Send to

Choose Destination
Int J Cardiol. 2007 Jun 12;118(3):356-62. Epub 2006 Oct 16.

Effects of physical training on cardiovascular control after heart transplantation.

Author information

Department of Internal Medicine, IRCCS Policlinico S Matteo, University of Pavia, Italy. <>



Exercise performance in heart-transplanted patients increases with respect to pre-transplantation but remains subnormal, and it does not improve with time after surgery. Possible causes include persisting denervation, and sympathetic vasoconstriction inducing functional vascular abnormalities that prevent adequate increase in blood flow to the exercising limbs. We tested the effects of physical training on baroreceptors-mediated control of heart rate and blood pressure in recently heart-transplanted subjects.


Patients were randomly allocated to physical training (n=13, 30 min cycling at 60-70% of peak oxygen consumption for 5 days/week for 6 months) or to control (n=11). Upright exercise test to exhaustion was performed at the beginning of the study after 3 and 6 months. Reflex changes in RR interval and blood pressure in response to sinusoidal neck suction (6 and 12 cycles/min 0 to -30 mm Hg swing) were considered as evidence of reinnervation and baroreflex control of blood pressure, respectively.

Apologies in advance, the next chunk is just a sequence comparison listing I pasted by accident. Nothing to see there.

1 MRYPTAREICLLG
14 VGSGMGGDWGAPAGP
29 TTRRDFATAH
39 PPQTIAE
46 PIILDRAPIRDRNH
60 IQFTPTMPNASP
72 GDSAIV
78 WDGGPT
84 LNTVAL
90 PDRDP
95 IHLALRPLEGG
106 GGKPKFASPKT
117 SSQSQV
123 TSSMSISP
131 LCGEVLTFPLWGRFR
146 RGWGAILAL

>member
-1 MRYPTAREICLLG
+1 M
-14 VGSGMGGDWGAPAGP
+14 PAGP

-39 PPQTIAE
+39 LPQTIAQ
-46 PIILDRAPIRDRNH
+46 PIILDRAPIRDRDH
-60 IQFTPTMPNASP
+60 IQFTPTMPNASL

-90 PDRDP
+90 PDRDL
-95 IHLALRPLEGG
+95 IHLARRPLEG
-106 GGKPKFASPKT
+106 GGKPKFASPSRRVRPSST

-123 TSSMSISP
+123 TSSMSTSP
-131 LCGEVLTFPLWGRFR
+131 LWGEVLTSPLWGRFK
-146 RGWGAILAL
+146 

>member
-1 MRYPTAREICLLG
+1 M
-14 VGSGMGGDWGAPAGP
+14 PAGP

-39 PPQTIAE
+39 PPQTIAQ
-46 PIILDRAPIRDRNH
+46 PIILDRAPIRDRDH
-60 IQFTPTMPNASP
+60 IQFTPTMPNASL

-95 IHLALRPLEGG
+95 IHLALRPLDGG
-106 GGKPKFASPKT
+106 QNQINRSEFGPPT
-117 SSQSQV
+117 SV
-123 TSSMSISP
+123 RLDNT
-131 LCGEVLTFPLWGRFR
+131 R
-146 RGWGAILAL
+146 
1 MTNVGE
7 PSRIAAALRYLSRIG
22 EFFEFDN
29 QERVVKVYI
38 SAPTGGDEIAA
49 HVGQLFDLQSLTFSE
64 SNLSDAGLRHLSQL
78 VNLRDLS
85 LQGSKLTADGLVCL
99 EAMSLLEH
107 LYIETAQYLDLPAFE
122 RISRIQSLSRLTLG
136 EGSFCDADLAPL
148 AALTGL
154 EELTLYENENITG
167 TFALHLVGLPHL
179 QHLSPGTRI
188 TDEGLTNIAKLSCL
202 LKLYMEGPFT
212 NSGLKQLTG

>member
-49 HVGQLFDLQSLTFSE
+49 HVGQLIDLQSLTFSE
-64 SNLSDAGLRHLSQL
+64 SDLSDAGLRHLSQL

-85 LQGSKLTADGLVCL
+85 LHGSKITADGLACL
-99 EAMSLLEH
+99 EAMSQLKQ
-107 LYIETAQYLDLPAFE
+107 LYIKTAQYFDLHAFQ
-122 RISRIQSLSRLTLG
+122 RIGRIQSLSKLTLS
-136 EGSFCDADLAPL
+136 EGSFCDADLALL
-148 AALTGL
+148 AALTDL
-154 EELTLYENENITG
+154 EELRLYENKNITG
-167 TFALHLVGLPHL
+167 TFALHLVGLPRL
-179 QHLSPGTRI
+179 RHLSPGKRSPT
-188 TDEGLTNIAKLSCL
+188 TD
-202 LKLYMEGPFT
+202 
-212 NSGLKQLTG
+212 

After 6 months peak oxygen consumption (p<0.001), exercise time (p<0.01) and workload (p<0.01) increased in trained patients. Before training RR interval and blood pressure were not modified by neck suction. After physical training systolic (p<0.01) and diastolic blood pressure decreased, RR interval and blood pressure could be modulated (p<0.05) by slow (6 cycles/min) neck suction, indicating initial cardiac sympathetic reinnervation and restored sensitivity to autonomic modulation on the arteries. No changes were observed in controls.


Physical training improved exercise performance and the control exerted by the autonomic nervous system through the sympathetic nerves at both cardiac and vascular level.

[Indexed for MEDLINE]

Supplemental Content

Full text links

Icon for Elsevier Science
Loading ...
Support Center